Look for more reflections from a wonderful assortment of readers every day this week. Remember, you can always add your thoughts to the mix. Just let me know, either in the comments or on Twitter (@ds228).
I am a professional bookseller and an amateur reader. It is perhaps in reaction to my professional obligations and a pervasive (and growing) ickiness about being a cog in the publishing industry’s all-consuming marketing machine that, for several years running, I stubbornly compiled a list of books I hadn’t read in the previous year, instead of those I had. I haven’t gotten to Proust or returned to Bleak House; I had no intention of reading that splashy soon-to-be-optioned debut.
My amateur status (or ambition) hasn’t, perhaps, kept up with reality: my reading life has over the past decade been increasingly determined by obligation. Books sent by editors, writers, publicists, awards committees, and others in the industry accumulate quickly, fast outpacing my—or I would guess, anyone’s—ability to keep up. And so, I am forced to skim and scan and dip and peruse. [Ed. – Must admit, this does seem dispiriting.]
So, for the most part, I don’t care much for professional reading, not because it can often feel aimless—after all, as an amateur, I delight in chance encounters, coincidences, and unexpected threads. I don’t like it because it isn’t conducive to the depth of experience that characterizes true reading. Not to mention that a diet consisting almost exclusively of contemporary work diminishes a sense of what literature can do.
Below, then, are a handful of books I read because I wanted to, or in the case of the last two, because it was demanded of me by someone whose imperatives are impossible to ignore. [Ed. – Ooh, suspense!]
One of the best experiences I had reading in 2021 was the evening I picked up Cody-Rose Clevidence’s Listen, My Friend; This is the Dream I Dreamed Last Night, published by the Song Cave. This glorious and hypnotically captivating unspooling of thought is too tightly controlled to be considered stream-of-consciousness and too sui generis to be pinned down into any other form. This book-length monologue, prayer, love letter, prose poem, confession, riveted me. It’s compelling, vulnerable, and brimming with life.
I have a list of sixteen books I jotted down while reading Jeffrey Kripal’s The Flip: Epiphanies of Mind and the Future of Knowledge (Bellevue Literary Press), a marvelously generative study of human and cosmic consciousness. A flip, Kripal argues, is often the result of an anomalous experience that reveals to us the inextricable mutuality of matter and mind. In his theory, matter is imbued with mind and we are all but manifestations of a deeper universal consciousness. Though this may sound a little woo-woo (have I owned a bookstore in Marin County for too long?) [Ed. – Nope, it sounds a little woo-woo], the underpinning of Kripal’s arguments are nothing if not Spinozan and lead to a rousing defense of the humanities.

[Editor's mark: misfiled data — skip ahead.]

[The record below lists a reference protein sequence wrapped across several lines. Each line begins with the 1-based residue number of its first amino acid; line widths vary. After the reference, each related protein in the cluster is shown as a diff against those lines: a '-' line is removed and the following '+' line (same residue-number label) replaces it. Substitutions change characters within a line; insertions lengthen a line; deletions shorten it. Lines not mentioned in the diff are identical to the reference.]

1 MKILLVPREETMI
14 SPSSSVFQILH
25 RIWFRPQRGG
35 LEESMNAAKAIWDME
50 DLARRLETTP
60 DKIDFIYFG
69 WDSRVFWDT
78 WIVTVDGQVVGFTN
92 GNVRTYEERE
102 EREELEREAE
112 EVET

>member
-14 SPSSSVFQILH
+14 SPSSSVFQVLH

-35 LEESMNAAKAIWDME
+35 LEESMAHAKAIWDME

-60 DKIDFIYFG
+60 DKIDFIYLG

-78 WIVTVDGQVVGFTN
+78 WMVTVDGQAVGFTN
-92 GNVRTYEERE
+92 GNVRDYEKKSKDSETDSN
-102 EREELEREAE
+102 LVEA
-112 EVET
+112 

Though her book was published after Kripal’s and therefore not among the sixteen books on my list, essayist Meghan O’Gieblyn’s God, Human, Animal, Machine (Doubleday) is concerned with the same questions: what is consciousness and what is its value? Braiding memoir and philosophical meditation on the nature of the self, intelligence, and design, O’Gieblyn doesn’t engage in polemics, but essentially lands in the same place as Kripal: there are currently few satisfying theories of consciousness. As any good novelist knows, a fundamental mystery lies at the heart of awareness.
The novel I read in 2021 that best grappled with this mystery won’t be published for another few months: Irene Solà’s When I Sing, the Mountains Dance, translated from the Catalan by Mara Faye Lethem (Graywolf Press). The novel plumbs the deep interconnectedness of a remote village with the natural world high in the Pyrenees. In it, Solà gives voice to black chanterelles, lightning, and ghosts as well as human beings in an invigorating attempt to reinhabit a mode of being that feels as vitally urgent as it does archetypally timeless. [Ed. – Attention, readers, attention! If Nicie Panetta is in the room, please come to the front desk to collect your book.]
Finally, since I spent many enjoyable hours reading picture books to our toddler this year, I’d like to mention a few that seem to me exemplary of the genre: Jon Klassen’s The Rock from the Sky (Candlewick), a deadpan and bleakly funny story that several reviewers aptly refer to as Beckettian; and Phoebe Wahl’s collection of seasonal tales, Little Witch Hazel (Tundra Books), much warmer than Klassen, and brimming with magic, wonder, and gentle humor. It’s led our toddler to knock on trees asking if anyone is home. [Ed. – Heart brims over!] If only more books had such consequences.